Home Health News Coffee linked to longer life in latest study, suggesting it's part of a healthy diet

Coffee linked to longer life in latest study, suggesting it's part of a healthy diet

3 min read
0
5

A new study links drinking coffee to living a longer life, according to research published Monday.

Researchers studied half a million people across the United Kingdom who drank 1 to 8 cups of coffee a day for the report published in the peer-reviewed medical journal JAMA. 

“We found that people who drank two to three cups per day had about a 12 percent lower risk of death compared to non-coffee drinkers” during the decade-long study, Erikka Loftfield, a research fellow at the National Cancer Institute, told NPR.

This population-based study including people ages 38 to 73 draws an association between coffee and health, meaning coffee might not be the cause of longevity. Howard Bauchner, editor in chief of the medical journal JAMA and The JAMA Network, noted last month that nearly all studies about coffee are association studies.

More: Is coffee healthy or not: How to know if medical studies are worth your time

A study published last year in The BMJ British medical journal looked at more than 200 previous studies and suggested drinking three to four cups of coffee a day can positively impact health more than cause harm.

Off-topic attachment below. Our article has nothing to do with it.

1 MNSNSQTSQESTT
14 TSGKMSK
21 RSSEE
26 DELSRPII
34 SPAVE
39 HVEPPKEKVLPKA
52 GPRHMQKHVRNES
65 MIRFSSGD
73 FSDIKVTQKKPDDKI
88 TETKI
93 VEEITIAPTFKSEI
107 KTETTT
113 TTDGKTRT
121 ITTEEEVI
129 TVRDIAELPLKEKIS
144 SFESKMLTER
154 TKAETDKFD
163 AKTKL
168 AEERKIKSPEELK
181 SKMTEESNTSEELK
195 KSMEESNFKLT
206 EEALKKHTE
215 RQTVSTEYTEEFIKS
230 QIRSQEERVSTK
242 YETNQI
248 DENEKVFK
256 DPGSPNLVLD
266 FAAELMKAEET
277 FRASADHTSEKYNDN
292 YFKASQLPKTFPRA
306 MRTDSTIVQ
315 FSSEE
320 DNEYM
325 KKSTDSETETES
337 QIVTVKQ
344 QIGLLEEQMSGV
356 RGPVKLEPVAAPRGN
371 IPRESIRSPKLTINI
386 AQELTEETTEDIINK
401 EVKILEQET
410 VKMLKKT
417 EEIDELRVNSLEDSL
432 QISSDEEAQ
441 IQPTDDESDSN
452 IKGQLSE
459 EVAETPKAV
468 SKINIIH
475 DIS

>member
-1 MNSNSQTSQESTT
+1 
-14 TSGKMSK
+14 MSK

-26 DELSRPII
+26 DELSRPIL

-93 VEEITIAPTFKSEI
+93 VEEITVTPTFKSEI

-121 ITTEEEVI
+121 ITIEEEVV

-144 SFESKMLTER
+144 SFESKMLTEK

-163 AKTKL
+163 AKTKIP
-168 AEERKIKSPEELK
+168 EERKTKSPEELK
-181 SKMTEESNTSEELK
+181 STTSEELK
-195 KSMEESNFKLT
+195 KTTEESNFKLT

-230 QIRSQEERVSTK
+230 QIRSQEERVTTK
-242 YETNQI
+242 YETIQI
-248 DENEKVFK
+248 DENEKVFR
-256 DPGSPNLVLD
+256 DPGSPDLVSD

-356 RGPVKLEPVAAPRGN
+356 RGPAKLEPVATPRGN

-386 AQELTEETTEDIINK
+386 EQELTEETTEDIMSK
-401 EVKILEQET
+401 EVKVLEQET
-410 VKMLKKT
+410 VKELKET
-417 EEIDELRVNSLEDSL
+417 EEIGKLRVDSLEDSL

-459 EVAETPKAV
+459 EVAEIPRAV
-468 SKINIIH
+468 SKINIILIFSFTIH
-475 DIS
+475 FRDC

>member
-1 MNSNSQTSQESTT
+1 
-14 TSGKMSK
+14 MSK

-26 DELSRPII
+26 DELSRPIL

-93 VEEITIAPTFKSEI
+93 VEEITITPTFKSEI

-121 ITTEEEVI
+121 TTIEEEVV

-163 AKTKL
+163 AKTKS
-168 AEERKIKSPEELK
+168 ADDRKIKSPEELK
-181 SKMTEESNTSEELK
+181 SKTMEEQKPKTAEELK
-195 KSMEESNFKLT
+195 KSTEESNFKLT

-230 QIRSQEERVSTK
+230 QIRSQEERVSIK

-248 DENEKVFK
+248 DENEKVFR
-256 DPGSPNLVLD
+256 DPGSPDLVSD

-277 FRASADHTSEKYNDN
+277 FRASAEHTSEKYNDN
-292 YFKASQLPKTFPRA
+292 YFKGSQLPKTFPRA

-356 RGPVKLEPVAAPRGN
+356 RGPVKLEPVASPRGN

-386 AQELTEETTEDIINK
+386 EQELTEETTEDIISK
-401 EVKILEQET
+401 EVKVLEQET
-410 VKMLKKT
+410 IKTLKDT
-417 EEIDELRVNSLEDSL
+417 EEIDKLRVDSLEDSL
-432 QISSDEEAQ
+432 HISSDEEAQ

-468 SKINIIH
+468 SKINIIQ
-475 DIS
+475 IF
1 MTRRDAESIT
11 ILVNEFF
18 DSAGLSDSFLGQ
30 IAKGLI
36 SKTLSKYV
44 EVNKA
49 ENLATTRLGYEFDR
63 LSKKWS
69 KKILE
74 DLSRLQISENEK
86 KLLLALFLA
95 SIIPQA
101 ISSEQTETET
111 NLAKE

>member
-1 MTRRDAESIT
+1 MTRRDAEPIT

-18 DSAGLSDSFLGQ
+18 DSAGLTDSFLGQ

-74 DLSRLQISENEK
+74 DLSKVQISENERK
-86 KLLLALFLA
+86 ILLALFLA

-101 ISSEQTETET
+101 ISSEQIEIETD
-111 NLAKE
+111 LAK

Also last year, Spanish researchers reported people who drank at least four cups of coffee a day had a 64 percent lower risk of death than those who never or almost never drank coffee. Two studies published in the Annals of Internal Medicine in July connected coffee consumption to a longer life. 

Still, some medical professionals warn against starting a coffee habit. An editorial by Eliseo Guallar from the Johns Hopkins Bloomberg School of Public Health in Baltimore, Maryland, said there is no way to know if coffee prevents chronic disease and reduces mortality because there are too many factors to weigh like why people start drinking coffee and what kind of coffee drinks they’re drinking. 

Ashley May on Twitter: @AshleyMayTweets

Let’s block ads! (Why?)


Source link

Leave a Reply

Your email address will not be published. Required fields are marked *

Check Also

Rare strain of flesh-eating bacteria kills Virginia resident

WASHINGTON — A Virginia resident is dead after getting infected by a strain of a fle…